The vast Victorian arches under Manchester Central are being converted into luxurious facilities to serve Viadux, Manchester’s newest residential tower under construction
New images have just been released by developer Salboy showing how the arches will be used to create state of the art amenities including a swimming pool and spa, atmospheric bar lounge and a residents’ entrance lobby complete with a giant aquarium.
Salboy co-founder Simon Ismail said: “The vaulted spaces are on a huge scale and are absolutely majestic. We wanted to incorporate this historical element into the project and use them to create the most luxurious and unique facilities in the city.
“We have all this architectural history underground while rising above will be spacious modern apartments, fitted to the latest and highest specification right in the heart of the centre of the city.”
A massive engineering project is currently going on underground in preparation for the construction of the residential tower that will rise up 40 storeys and the nine-storey office tower.
A critical point in the £300m scheme has just been reached with the team preparing to punch through from the arches to the service yard above.
The work is being carried out by Salboy’s construction partner Domis Construction and senior project manager Rob McLoughlin describes it as one of the most technically and logistically challenging construction projects in the country.
He said: “The preparations to reach this point have been both engineeringly and logistically challenging and we will be happy when we have successfully opened up the arches to progress to the next stage.”
Before work could start last year to prepare the foundations a dedicated team from Salford University Archaeology team carried out a 12 week dig of the site which is thought to edge the city’s original Roman settlement.
Because of the restricted working height smaller specialist rigs had to be used to dig the 273 separate foundation piles which range in depth from 12 metres to 15 metres and despite the challenges the work completed ahead of time just before Christmas 2020.
Six thousand tonnes of earth was/were removed to prepare for the raft foundations using six thousand tonnes of concrete in six separate pours. The raft is up to 3.6metres deep in places and had to be covered in sand to ensure a continuous equal drying out process.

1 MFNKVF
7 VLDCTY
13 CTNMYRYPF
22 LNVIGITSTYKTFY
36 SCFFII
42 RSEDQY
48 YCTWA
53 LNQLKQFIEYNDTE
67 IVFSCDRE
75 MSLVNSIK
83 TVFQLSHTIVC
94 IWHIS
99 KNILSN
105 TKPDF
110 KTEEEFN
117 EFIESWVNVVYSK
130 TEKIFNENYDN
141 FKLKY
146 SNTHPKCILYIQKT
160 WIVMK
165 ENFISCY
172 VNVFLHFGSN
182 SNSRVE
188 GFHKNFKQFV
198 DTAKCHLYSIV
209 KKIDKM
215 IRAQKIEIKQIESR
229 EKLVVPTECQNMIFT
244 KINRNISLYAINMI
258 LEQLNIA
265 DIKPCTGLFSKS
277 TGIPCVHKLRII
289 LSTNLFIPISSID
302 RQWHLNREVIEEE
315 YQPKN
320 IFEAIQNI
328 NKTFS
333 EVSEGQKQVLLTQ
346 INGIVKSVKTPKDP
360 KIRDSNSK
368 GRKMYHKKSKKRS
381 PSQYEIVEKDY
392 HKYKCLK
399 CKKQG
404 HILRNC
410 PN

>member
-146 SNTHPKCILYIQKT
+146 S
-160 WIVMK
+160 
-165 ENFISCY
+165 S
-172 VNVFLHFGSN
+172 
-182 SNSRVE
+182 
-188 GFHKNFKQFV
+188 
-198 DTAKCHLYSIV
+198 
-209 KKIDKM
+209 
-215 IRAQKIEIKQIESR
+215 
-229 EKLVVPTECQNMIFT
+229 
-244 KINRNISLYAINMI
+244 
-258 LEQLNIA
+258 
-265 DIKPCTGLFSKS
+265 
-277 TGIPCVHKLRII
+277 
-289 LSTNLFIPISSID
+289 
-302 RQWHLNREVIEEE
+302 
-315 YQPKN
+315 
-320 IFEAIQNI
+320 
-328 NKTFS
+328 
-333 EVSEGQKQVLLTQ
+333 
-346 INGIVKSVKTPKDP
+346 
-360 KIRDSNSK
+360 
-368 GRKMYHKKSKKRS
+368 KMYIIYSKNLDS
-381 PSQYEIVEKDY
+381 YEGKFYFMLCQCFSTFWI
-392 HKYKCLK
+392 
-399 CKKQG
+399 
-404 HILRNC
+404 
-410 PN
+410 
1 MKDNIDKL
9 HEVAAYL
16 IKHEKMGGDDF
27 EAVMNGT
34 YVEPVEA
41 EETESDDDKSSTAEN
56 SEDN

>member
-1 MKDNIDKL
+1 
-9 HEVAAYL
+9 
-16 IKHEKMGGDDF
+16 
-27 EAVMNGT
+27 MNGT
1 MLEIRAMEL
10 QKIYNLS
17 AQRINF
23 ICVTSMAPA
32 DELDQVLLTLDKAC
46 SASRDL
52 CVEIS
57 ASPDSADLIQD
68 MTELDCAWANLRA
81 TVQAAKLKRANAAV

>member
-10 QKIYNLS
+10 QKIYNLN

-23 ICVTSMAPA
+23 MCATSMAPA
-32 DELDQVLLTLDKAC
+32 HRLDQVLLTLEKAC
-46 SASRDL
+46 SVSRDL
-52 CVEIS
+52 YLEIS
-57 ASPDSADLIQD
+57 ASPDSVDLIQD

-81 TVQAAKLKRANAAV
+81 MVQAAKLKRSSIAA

Twelve mega columns have now been created using 1,000 tonnes of reinforced steel bars – some up to 50mm in diameter – which will support the towers above.
Work to create a temporary support for the arches has just been completed using 100 tonnes of structural steel that will allow penetration through to Manchester Central service yard above.
One huge opening will be for the tower core while the second will allow the installation of a tower crane which is due to be put in place in early August and will stand 145 metres high when fully constructed.
Rob added: “The scale of work going on underground is breath-taking and while it involves intervention to create the foundation platform for the towers it is also preserving and opening up the arches which will be an integral feature of the development.”
Two sections of the bridge across Great Bridgewater Street are also being removed, transforming the street below which will then become the entrance to the residential building.
Viadux will provide 399 luxury apartments, with either one or two bedrooms, and residents will be able to enjoy a private gym and treatment rooms, private dining and a karaoke bar as well as the spa, pool and bar.
The office tower will provide 240,000sq ft of space with a separate entrance from Albion Street.
The two towers will be linked by landscaped gardens and a new staircase and lift access from Great Bridgewater Street to the Deansgate / Castlefield Metrolink stop is also already under construction.
Viadux has been designed by SimpsonHaugh Architects with Renaissance employed as engineers. The development is on schedule to complete in summer 2024 and around 350 operatives and management are expected to be employed on the project by early 2022.